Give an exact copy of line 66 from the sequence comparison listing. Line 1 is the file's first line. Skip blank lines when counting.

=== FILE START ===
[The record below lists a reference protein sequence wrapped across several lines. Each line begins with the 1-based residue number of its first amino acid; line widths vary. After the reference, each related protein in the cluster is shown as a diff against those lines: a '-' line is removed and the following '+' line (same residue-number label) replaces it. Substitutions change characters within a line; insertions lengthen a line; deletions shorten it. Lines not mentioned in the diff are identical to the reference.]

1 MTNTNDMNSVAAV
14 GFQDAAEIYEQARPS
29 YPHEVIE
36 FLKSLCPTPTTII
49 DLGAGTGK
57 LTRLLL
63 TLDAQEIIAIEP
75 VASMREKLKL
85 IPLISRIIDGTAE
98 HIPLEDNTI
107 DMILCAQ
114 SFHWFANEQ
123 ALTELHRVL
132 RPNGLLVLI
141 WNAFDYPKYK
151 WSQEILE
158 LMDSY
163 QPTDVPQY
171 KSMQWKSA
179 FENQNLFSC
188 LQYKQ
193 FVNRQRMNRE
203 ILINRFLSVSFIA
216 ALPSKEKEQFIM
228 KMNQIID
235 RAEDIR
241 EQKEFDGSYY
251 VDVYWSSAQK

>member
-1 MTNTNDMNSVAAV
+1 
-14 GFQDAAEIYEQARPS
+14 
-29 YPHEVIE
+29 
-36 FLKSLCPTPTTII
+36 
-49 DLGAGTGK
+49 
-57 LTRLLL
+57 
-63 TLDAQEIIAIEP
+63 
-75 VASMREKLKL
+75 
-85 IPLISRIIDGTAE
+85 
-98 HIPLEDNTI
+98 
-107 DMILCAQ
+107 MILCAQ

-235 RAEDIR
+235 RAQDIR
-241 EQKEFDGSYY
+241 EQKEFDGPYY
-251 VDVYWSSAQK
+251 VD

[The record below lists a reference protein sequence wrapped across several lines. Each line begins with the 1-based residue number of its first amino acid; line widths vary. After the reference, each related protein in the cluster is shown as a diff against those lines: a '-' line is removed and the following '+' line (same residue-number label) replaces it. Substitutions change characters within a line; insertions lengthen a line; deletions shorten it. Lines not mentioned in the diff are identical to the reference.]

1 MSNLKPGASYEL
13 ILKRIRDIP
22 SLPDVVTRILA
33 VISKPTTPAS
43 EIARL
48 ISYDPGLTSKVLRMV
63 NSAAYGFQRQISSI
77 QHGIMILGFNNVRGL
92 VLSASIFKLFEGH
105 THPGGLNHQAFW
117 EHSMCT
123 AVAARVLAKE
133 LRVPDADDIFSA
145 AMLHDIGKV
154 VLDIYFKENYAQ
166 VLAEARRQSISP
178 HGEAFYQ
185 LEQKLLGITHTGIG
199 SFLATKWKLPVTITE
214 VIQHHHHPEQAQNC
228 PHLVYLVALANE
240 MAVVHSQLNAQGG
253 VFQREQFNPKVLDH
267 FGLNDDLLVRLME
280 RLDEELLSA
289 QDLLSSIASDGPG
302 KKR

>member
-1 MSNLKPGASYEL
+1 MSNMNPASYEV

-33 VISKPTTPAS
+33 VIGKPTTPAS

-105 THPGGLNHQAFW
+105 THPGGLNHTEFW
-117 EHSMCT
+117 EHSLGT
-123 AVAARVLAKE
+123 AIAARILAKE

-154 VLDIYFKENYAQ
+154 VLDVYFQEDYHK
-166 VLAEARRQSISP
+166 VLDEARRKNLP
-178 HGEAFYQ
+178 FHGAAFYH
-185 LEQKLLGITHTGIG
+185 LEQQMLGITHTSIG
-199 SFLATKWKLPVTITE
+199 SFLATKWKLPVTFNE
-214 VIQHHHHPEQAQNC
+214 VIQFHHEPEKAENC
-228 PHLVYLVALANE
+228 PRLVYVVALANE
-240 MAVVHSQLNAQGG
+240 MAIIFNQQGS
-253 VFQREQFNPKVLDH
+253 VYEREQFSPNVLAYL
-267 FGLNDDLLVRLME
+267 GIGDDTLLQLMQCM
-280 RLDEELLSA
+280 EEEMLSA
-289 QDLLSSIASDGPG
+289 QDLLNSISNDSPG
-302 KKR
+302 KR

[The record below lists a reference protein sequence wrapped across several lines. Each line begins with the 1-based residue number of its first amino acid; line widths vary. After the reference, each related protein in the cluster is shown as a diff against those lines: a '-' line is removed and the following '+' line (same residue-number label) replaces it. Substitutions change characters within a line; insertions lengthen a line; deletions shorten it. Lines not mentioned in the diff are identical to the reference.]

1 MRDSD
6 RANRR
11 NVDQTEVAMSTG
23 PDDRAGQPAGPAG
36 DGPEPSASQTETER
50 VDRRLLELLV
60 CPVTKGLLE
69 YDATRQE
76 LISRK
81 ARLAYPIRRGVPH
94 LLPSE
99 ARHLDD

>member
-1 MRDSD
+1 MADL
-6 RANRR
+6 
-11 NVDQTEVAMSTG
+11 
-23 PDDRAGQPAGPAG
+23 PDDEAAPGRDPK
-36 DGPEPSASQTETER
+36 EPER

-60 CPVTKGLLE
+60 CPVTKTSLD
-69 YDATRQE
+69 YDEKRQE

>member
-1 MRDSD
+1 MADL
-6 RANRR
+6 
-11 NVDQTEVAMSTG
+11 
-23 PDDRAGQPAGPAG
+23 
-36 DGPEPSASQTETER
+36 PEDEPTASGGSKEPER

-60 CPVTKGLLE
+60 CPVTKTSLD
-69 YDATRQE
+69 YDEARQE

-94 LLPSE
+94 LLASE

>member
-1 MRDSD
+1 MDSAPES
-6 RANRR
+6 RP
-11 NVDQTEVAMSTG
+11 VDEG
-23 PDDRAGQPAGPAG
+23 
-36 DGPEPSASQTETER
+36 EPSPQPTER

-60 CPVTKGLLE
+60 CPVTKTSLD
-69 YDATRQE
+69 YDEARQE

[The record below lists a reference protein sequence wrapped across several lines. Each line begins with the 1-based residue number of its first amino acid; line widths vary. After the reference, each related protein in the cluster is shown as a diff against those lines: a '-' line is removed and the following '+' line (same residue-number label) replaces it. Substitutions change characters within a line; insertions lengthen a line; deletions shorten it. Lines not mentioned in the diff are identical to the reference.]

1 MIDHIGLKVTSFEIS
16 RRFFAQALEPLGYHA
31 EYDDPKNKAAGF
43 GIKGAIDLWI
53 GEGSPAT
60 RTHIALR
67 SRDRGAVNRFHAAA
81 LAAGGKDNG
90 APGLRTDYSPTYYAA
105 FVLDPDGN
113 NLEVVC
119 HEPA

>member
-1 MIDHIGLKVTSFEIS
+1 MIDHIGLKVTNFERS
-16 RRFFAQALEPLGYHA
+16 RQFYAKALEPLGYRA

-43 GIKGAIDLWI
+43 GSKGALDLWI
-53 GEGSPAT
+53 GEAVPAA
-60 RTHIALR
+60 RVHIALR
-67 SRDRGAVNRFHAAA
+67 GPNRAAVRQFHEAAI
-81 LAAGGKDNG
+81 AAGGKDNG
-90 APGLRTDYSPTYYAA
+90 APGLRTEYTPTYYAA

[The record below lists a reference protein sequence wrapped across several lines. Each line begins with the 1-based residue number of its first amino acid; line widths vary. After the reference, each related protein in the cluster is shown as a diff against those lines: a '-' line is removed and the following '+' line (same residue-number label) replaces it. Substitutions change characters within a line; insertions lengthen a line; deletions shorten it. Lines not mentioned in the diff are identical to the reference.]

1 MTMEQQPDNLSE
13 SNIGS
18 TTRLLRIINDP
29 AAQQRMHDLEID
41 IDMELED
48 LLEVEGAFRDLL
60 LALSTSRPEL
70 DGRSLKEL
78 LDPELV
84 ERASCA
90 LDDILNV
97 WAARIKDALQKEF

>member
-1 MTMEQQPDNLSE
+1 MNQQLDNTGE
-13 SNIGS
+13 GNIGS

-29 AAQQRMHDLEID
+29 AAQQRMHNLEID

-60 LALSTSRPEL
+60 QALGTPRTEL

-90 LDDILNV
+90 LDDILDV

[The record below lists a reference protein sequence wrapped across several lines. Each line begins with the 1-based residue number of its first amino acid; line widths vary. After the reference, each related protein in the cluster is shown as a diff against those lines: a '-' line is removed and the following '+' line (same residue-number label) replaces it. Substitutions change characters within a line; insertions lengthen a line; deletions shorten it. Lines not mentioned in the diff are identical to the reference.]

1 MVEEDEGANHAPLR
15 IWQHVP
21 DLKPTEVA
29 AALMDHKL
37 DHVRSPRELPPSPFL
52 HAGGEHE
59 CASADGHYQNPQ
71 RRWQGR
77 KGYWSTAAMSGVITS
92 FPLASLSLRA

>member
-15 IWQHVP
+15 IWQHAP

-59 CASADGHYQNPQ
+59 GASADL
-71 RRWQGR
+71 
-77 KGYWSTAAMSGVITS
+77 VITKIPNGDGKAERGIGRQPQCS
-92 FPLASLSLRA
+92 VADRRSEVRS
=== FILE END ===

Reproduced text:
63 NSAAYGFQRQISSI